I’m TikTok famous. Depending on how you define famous. I have a TikTok account that has garnered about 750,000 views, I have just under 39,000 followers and my most popular video has been viewed over 361,000 times.
But the one video that I’m most proud of, the one that first went “viral” has over 125,000 views and has resulted in 1,120 comments is one I did about the National Crisis Hot Line for fathers. In it I hold two dvds a client sent me. One was for me, one for his kids. He was in such a distressed situation that removing himself seemed the best solution for him. Thankfully he didn’t do that.
But the point of the video is that 1) men have mental health concerns, 2) we need to address them more openly and honestly, and 3) there is not enough being done to help them.
Turns out that men in America have a mental health crisis on our hands and there is very little being done to stop it. By now I’m sure we’ve all heard about the 22 veteran suicides a day and how the Veteran’s Administration is underfunded and incapable of helping to stop that daily uptick in tragedy.
California has multiple Women’s Commissions. Santa Monica used to, I believe it’s now part of the Human Services Commission which has no members yet on the website. Its mission statement is “The Commission shall act in an advisory capacity to the City Council in all matters pertaining to the social, economic, and wellness needs of vulnerable community members including, but not limited to, marginalized populations, low-income households, older adults, women and girls (including transgender women and girls), people of color, and people experiencing homelessness.”
I note the decided lack of language that addresses men, men’s issues or even the term, “male identifying persons”. Should I be shocked? No. Do I have a shot at being appointed, even though I applied to the Women’s Commission, hardly. I can’t imagine a single member of the current council having the courage to put an advocate for men up for any commission. Even as an openly gay man, I don’t have a chance of being considered.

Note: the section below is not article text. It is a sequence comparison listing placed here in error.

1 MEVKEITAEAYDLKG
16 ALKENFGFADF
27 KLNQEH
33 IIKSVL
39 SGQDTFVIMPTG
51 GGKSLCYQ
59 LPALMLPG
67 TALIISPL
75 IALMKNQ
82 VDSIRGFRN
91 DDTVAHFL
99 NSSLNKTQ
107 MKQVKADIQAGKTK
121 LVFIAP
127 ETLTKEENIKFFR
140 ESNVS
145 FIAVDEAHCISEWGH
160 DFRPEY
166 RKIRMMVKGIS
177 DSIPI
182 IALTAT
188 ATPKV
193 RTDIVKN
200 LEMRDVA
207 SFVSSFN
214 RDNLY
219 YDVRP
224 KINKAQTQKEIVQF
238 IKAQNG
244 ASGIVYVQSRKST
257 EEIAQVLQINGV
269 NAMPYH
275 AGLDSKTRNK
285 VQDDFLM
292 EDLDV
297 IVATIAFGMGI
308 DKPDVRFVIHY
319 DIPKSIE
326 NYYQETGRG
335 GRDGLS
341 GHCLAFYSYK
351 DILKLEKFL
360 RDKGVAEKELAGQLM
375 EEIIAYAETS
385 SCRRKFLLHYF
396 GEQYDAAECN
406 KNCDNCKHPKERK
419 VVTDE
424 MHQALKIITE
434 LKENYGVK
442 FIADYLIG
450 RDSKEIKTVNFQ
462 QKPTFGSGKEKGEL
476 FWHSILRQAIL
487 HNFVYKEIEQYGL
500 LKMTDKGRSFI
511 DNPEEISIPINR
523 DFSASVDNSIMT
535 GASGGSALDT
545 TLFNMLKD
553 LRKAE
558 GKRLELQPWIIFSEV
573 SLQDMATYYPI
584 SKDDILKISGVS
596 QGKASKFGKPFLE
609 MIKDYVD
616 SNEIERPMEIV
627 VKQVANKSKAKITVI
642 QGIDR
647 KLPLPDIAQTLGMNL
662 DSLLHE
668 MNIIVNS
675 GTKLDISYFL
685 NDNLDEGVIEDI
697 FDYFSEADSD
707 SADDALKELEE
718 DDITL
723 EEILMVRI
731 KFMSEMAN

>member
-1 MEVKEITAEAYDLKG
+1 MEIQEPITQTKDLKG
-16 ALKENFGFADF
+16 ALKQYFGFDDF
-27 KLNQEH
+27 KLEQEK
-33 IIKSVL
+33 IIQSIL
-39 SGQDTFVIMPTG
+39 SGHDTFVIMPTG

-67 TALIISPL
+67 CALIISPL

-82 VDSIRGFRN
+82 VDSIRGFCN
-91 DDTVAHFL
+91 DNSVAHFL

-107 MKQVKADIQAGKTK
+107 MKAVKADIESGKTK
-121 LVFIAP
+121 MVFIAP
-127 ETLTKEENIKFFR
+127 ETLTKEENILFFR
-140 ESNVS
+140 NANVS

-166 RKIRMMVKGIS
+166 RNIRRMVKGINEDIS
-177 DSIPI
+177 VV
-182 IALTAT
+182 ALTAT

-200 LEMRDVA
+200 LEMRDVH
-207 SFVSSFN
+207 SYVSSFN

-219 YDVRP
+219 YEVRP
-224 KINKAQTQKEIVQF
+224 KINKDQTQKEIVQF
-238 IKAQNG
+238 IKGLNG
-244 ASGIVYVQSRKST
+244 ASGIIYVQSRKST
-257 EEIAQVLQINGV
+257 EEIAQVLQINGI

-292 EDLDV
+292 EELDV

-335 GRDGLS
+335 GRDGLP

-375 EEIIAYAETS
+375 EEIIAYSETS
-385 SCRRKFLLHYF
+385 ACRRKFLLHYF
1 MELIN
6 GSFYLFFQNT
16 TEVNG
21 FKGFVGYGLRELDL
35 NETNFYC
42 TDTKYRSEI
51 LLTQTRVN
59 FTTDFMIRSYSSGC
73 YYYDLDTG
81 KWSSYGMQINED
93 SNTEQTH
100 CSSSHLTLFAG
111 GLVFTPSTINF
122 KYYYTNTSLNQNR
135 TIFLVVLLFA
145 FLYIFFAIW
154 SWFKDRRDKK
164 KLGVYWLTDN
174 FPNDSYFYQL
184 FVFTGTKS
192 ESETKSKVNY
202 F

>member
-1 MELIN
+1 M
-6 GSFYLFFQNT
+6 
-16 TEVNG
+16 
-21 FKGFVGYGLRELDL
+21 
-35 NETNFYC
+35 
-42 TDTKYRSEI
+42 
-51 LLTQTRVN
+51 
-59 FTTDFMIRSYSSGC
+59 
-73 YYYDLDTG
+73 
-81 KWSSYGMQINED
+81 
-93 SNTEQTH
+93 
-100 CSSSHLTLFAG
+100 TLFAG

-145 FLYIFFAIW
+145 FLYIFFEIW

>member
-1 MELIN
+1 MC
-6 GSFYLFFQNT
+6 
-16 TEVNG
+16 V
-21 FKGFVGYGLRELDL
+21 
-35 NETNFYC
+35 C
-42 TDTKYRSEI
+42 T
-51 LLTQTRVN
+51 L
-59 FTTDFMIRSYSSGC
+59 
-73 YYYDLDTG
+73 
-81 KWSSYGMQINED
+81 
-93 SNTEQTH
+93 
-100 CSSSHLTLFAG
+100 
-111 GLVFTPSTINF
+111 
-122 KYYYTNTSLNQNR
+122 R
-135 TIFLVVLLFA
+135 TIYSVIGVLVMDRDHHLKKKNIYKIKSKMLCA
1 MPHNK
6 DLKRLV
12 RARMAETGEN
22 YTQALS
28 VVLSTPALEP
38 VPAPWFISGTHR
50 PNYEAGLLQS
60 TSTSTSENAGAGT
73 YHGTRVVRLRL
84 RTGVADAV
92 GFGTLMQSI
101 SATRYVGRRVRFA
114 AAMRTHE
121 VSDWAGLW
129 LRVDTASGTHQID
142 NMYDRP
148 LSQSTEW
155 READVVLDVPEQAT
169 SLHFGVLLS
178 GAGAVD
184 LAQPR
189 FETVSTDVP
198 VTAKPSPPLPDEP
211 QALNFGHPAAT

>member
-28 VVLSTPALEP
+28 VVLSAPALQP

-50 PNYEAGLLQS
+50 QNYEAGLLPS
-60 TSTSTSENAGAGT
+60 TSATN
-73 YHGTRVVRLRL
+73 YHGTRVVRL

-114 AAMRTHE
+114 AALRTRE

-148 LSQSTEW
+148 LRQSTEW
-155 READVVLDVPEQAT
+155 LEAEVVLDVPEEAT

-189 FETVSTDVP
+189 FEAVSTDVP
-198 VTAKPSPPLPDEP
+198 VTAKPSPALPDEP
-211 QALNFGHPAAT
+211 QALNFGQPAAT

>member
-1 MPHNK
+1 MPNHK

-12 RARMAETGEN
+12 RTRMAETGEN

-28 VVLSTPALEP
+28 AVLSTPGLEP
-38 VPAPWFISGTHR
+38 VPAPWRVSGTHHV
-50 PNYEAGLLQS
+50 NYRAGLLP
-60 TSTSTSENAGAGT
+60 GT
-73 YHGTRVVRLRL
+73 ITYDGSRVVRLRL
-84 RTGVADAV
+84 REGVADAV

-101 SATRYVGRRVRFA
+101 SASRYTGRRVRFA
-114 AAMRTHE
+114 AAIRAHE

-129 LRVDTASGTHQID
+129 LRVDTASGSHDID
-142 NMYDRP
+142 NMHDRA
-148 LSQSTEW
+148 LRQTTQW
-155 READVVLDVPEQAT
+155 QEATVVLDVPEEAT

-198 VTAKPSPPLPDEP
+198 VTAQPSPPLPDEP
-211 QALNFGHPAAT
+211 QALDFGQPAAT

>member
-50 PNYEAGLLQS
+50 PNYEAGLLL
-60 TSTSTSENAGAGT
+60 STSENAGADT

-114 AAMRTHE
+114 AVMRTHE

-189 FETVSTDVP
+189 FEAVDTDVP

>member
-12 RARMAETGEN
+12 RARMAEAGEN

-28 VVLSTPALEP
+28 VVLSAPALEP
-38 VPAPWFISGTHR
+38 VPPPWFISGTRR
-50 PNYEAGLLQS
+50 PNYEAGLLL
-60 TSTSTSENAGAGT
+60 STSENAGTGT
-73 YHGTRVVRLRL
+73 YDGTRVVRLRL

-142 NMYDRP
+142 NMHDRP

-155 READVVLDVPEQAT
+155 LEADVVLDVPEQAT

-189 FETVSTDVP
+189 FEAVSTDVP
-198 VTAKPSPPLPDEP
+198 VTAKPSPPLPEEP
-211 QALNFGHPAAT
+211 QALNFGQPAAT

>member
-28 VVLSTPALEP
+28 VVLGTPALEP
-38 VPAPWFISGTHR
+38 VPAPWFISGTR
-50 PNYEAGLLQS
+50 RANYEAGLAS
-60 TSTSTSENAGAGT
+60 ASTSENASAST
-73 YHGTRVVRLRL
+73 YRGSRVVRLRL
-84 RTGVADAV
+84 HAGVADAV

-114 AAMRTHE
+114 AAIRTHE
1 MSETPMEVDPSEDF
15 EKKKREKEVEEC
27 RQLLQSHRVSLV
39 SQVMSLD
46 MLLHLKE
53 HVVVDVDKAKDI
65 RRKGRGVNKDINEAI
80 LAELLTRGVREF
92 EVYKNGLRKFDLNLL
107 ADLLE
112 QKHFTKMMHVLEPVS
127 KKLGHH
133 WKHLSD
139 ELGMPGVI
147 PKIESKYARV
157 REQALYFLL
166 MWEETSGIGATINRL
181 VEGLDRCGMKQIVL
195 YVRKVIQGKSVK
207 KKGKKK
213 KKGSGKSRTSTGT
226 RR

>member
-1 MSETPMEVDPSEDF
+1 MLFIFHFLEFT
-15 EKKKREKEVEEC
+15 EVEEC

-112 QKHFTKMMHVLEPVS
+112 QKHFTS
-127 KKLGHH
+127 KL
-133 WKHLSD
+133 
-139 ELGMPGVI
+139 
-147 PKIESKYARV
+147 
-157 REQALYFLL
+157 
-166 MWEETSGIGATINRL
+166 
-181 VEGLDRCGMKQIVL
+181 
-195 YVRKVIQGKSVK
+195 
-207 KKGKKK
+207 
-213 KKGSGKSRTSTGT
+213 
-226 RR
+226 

But it’s not all bad news for the state of our men. This past weekend a new mental health emergency number went live to provide access to resources. If you or someone you know is in a crisis, they can now dial 988 to reach a 24/7 crisis center to provide support and direct them to help.
California has funded call centers with a $20 million budget last year and it’s increasing this year by an additional $8 million. The new system is expected to create an uptick in calls. With 58 counties though, it’s not always efficient for each county to handle their own calls, even though the ‘boots on the ground’ folks like to say that local knows best, it’s not always practical.
We have a long way to go in providing resources and services to everyone who needs mental health help, and frankly we have a longer way to go with men. There’s too much stigma attached to having a mental health crisis. There’s too much condemnation when a man says he feels anxious/scared/worried/sad/depressed.
Often when a man discloses his emotional state, it is weaponized against him, sometimes by other men, more often by spouse. I’m sure I’ll get some heat for that comment, which kinda proves my point…
I’m a member of a couple of men’s groups. I have a therapist I see weekly, I have a business coach I speak with throughout the month. I have a strong support network of men and women to help me address the daily struggles of life, running a business, being worried about clients. It’s not easy to shoulder all the responsibilities of this world, no matter how you identify.
The good news is that we’re making a bit of progress with the new 988 emergency line. Use it if you need to.
David Pisarra is a Los Angeles Divorce and Child Custody Lawyer specializing in Father’s and Men’s Rights with the Santa Monica firm of Pisarra & Grist. He welcomes your questions and comments. He can be reached at firstname.lastname@example.org or 310/664-9969. You can follow him on Twitter @davidpisarra